• 2014. Eva Samuelsson, Lisa Wallander. Addiction Research and Theory 22 (4), 348-360

    The aim of this study was to examine the influence of user, staff and work unit characteristics on addiction care practitioners’ assessments of the severity of alcohol and drug use. A factorial survey was conducted among 489 social workers, therapists, nurses, doctors and executives from 77 addiction care units in the three largest Swedish counties. Staff assessed the severity of 10 fictive scenarios, vignettes (n = 4724), describing persons with varying social characteristics who were users of alcohol, cannabis or cocaine. The effects of user, respondent and work-unit variables on the practitioners’ severity assessments were estimated using multilevel regression analysis. The results show that perceived severity was influenced not only by the substance, the frequency and character of the negative consequences of the use, but also by the age, socio-economic status and family situation of the user. Women, older respondents and respondents with a medical education rather than a social work education were on average more inclined to assess the vignettes as being more severe. Analyses of various interactions revealed that practitioners viewed the drinking of young men as being less severe than that of young women. Doctors saw women's use as more problematic than men's, irrespective of the context. To conclude, alcohol and drug consumption is judged by different norms, depending on various characteristics of the users, of the practitioners and also of their workplaces. To avoid potential negative consequences of the application of such varying standards in addiction care, more individual reflection and workgroup discussion are needed.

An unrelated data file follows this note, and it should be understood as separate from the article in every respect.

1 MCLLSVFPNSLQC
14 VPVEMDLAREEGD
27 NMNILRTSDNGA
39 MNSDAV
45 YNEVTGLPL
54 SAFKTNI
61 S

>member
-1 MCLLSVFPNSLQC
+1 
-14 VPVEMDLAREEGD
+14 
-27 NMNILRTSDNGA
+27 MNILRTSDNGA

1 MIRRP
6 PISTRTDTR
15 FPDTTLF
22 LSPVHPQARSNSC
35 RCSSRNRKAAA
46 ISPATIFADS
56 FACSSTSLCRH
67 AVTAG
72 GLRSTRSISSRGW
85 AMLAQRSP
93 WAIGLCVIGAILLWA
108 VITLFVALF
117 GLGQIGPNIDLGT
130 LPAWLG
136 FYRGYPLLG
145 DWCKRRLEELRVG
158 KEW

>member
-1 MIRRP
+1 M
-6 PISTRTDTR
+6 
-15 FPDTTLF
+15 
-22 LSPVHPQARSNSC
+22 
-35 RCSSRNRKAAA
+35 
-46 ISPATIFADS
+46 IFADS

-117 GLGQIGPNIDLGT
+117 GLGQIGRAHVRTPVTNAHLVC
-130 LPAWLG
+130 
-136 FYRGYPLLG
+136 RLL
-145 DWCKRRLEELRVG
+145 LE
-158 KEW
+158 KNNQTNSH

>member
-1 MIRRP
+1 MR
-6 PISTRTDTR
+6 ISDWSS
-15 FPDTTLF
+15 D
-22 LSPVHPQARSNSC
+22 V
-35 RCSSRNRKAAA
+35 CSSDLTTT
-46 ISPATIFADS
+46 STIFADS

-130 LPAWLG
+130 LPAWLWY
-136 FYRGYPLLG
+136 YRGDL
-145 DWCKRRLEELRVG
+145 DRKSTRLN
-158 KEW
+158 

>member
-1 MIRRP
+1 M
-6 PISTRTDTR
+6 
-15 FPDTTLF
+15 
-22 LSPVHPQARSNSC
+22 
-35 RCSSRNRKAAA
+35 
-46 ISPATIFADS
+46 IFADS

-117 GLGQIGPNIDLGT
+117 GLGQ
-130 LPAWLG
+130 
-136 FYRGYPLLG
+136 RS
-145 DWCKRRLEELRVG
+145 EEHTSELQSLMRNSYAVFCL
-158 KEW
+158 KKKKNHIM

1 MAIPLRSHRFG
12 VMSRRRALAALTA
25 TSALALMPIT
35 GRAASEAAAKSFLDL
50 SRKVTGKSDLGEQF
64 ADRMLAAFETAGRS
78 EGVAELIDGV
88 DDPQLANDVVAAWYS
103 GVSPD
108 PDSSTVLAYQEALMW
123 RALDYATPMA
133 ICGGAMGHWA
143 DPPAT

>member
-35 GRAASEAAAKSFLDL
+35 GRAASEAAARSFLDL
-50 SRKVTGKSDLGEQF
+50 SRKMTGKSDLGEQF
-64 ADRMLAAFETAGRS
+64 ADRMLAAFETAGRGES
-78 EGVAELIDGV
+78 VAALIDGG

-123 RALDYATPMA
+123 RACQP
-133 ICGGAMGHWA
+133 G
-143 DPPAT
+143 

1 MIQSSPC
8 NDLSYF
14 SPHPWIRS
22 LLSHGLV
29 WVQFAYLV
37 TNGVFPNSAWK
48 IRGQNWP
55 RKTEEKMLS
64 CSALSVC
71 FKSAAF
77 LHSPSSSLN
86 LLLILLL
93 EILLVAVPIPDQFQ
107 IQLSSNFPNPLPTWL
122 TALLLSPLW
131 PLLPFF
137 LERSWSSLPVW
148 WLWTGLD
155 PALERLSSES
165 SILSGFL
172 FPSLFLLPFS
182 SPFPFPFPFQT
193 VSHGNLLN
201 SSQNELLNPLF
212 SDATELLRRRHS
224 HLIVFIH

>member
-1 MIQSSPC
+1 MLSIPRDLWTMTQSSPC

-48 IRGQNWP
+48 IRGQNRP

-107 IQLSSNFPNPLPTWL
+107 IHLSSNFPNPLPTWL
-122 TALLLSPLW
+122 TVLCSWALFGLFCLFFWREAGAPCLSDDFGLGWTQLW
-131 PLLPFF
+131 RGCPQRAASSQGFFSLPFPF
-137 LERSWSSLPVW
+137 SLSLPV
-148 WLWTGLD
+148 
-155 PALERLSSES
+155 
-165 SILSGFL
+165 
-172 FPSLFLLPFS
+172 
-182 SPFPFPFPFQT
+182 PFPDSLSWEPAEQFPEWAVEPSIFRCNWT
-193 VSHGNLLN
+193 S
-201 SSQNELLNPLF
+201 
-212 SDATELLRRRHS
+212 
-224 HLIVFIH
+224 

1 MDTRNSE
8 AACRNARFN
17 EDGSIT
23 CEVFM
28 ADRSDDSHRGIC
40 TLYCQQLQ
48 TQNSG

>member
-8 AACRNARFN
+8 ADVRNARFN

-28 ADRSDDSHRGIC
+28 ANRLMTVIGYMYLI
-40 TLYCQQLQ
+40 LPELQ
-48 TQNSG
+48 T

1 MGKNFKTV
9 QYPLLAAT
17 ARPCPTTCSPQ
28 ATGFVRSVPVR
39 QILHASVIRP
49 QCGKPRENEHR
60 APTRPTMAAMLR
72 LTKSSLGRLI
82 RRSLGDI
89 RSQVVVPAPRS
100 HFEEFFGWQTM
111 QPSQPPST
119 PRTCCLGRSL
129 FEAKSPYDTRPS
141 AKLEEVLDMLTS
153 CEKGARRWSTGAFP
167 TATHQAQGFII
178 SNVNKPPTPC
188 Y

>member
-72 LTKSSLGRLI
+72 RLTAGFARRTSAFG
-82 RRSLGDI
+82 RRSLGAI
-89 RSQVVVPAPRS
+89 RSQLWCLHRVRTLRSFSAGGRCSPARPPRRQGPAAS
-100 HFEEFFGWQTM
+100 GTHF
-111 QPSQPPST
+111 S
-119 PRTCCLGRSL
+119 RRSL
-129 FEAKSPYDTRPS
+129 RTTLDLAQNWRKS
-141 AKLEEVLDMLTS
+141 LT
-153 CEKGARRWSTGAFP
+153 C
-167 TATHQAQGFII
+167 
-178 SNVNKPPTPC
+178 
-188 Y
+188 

• 2013. Eva Samuelsson, Jan Blomqvist, Irja Christophs.

    AIMS - The objective of the study was to explore perceptions of different addictions among Swedish addiction care personnel. DATA - A survey was conducted with 655 addiction care professionals in the social services, health care and criminal care in Stockholm County. Respondents were asked to rate the severity of nine addictions as societal problems, the individual risk to getting addicted, the possibilities for self-change and the perceived significance of professional treatment in finding a solution. RESULTS - The images of addiction proved to vary greatly according to its object. At one end of the spectrum were addictions to hard drugs, which were judged to be very dangerous to society, highly addictive and very hard to quit. At the other end of the spectrum were smoking and snuff use, which were seen more as bad habits than real addictions. Some consistent differences were detected between respondents from different parts of the treatment system. The most obvious was a somewhat greater belief in self-change among social services personnel, a greater overall change pessimism among professionals in the criminal care system and a somewhat higher risk perception and stronger emphasis on the necessity of treatment among medical staff. CONCLUSION - Professionals’ views in this area largely coincide with the official governing images displayed in the media, and with lay peoples’ convictions.

Show all publications by Eva Samuelsson at Stockholm University

Last updated: May 29, 2019